The Booker T. Washington Business Association, the city’s oldest Black business group, wants to see more opportunities for African American businesses in Detroit.
Ahead of its annual business meeting May 13 at the St. Regis Hotel, the organization’s president, Bill Ross, said while some progress has been made to include Black-owned businesses in the city’s economic revitalization, there needs to be more quantifying efforts in doing so.
Ross said Detroiters would only feel a part of the city’s comeback when they see their own taking part in the economic boom.
“When I look at what is going on I think there has been some progress. But I think there is room for more improvement and the jury is still out on if many African American businesses are receiving opportunity to participate in the projects that are being announced,” Ross said. “There are a lot of things that need to be done, and what we want to see is who is participating in these projects? Who are the stakeholders? It is okay to send out RFPs but we need to find out who is winning those RFPs?”
Ross said there should be an effective outreach program “to ensure adequate inclusion. People feel good when they see folks that look like them taking part in these projects.”
Detroit Mayor Mike Duggan highlighted inclusion in his State of the City Address, which Ross finds encouraging. The mayor also was a featured speaker at the group’s gathering last year.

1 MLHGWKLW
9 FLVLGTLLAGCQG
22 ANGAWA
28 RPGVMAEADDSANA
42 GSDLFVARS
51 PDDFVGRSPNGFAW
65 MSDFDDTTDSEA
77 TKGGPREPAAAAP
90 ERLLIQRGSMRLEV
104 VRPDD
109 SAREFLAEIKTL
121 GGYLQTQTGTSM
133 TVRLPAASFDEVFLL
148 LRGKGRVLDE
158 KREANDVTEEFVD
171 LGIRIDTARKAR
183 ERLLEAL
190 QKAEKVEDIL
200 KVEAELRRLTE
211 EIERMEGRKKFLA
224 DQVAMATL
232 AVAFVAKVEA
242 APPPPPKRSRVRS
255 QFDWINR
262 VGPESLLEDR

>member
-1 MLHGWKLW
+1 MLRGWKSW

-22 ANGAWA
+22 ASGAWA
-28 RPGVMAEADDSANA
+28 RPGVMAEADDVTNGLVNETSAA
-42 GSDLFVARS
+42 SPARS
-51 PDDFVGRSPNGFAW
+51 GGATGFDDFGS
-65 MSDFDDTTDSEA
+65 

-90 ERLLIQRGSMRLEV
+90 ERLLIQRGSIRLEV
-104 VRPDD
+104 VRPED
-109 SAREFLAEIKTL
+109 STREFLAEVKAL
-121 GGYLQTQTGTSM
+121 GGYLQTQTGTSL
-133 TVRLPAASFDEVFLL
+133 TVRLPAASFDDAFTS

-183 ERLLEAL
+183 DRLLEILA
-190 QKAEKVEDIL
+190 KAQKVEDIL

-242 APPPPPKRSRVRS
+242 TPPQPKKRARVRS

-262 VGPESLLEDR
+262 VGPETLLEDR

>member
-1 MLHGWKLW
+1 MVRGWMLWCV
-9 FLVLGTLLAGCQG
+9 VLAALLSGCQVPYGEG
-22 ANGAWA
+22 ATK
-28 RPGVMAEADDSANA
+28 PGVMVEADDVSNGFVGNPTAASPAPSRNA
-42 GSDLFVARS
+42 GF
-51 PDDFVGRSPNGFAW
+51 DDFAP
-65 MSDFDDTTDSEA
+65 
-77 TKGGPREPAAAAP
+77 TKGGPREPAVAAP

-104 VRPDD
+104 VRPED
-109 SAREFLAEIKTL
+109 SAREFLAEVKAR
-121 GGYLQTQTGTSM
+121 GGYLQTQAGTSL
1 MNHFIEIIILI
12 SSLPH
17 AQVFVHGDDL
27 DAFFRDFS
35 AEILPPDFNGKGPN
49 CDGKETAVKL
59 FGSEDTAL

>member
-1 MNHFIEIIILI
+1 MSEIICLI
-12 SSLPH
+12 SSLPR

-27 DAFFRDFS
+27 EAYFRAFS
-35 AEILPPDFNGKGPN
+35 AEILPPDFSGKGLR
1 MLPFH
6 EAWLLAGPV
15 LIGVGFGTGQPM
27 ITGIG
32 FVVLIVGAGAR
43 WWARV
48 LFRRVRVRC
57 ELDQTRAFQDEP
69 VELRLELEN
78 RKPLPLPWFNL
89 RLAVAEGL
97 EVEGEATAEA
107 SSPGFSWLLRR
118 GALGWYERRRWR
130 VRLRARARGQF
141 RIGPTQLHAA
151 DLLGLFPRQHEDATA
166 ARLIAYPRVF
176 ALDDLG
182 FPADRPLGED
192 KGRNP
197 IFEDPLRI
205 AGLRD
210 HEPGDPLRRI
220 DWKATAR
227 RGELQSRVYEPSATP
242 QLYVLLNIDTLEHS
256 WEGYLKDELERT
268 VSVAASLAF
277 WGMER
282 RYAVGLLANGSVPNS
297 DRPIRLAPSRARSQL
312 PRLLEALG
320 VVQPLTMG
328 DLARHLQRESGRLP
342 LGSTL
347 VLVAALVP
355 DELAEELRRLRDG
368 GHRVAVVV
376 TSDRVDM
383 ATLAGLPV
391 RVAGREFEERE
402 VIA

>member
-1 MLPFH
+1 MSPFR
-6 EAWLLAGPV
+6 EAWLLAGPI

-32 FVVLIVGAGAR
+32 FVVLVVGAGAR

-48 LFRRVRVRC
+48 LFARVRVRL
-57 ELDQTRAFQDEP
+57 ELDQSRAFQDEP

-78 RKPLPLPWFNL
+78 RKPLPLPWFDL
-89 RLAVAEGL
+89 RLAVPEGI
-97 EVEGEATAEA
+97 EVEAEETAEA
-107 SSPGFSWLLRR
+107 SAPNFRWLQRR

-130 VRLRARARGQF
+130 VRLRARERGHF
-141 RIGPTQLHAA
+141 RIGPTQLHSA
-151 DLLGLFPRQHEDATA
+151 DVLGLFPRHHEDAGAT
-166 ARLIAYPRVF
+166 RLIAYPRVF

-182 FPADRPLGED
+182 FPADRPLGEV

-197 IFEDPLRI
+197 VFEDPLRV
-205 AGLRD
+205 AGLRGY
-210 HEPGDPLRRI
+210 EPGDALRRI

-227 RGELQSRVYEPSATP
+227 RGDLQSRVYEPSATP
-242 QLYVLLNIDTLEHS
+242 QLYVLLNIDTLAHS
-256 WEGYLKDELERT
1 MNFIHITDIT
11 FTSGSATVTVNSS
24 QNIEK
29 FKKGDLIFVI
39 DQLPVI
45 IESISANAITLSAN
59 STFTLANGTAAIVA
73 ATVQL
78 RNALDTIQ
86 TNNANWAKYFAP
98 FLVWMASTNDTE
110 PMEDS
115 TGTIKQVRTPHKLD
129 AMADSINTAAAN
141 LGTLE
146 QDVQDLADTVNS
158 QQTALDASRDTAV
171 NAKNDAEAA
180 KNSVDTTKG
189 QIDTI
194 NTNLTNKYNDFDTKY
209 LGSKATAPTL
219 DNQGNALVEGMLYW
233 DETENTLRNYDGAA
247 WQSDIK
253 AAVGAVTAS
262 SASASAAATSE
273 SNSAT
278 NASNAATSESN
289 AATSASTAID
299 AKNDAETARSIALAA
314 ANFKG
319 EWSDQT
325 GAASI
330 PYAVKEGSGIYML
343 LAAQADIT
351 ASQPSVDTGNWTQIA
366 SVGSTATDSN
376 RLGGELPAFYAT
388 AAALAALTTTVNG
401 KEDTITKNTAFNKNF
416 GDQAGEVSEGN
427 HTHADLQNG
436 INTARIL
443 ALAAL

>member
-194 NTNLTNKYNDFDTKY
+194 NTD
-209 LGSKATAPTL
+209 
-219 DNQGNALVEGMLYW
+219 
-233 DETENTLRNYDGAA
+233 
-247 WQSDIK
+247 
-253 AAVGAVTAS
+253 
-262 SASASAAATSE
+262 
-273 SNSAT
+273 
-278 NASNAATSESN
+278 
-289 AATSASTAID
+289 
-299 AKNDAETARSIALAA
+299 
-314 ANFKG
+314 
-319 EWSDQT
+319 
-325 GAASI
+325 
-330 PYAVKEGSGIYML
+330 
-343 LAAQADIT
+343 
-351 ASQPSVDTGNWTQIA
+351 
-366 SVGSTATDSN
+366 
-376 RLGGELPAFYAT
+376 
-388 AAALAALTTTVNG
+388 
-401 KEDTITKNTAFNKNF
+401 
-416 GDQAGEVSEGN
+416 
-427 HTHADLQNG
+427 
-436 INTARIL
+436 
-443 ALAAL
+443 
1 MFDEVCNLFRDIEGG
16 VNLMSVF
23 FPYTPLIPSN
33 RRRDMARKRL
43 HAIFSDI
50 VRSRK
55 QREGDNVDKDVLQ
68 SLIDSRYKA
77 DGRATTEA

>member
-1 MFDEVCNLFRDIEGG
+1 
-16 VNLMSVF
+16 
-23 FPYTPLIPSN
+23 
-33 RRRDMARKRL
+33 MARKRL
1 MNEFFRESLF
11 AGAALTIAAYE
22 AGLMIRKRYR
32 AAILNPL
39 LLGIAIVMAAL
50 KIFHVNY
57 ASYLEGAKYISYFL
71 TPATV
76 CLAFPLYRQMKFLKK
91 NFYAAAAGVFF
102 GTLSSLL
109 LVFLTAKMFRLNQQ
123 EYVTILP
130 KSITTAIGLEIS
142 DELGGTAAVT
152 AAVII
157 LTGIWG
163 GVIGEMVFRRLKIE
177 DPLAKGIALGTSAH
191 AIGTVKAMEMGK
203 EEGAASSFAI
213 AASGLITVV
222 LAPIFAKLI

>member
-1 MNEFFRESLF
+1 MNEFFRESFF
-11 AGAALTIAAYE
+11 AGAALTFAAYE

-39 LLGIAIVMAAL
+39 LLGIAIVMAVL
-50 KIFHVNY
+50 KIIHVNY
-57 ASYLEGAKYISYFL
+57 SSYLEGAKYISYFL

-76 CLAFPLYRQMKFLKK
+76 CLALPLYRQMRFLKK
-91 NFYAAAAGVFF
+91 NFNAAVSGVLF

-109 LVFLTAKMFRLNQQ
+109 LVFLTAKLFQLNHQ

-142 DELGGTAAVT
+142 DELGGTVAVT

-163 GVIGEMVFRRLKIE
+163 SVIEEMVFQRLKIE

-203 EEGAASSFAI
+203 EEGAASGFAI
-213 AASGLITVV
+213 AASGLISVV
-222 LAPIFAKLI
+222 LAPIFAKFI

“Now that we are out of bankruptcy the mayor has more control over the decisions that are made in terms of procurement and contracts,” Ross said.
“There are lots of businesses who have been here through difficult times and never left the city. They need a boost, not a handout. They need a hand up. What I’m concerned about is the number of Blacks participating in terms of dollars and whether we can see an increase.”
Given that the economy is improving, Ross said, “The opportunities must parallel that.”
Duggan’s economic chief, Roderick Miller, CEO of the Detroit Economic Growth Corporation, has also made inclusion a central focus of his work.
“Economic advancement has to happen for everyone. If everyone can’t participate in the economic growth process, then the process is a flawed one. It doesn’t mean that this is a handout, it is an opportunity,” Miller said. “For economies that have been decimated and that have experienced population decline of the magnitude of Detroit, you’ve got to have dramatic shifts in strategy.”